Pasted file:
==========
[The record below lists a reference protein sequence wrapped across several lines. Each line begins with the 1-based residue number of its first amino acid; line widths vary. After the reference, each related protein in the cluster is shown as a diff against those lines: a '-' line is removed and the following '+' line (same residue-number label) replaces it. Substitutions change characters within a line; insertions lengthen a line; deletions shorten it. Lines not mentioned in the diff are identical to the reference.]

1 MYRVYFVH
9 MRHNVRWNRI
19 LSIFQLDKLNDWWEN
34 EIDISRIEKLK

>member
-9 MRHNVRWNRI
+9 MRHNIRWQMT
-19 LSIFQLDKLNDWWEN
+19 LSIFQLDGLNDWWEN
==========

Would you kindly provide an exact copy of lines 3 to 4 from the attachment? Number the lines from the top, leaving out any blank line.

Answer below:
9 MRHNVRWNRI
19 LSIFQLDKLNDWWEN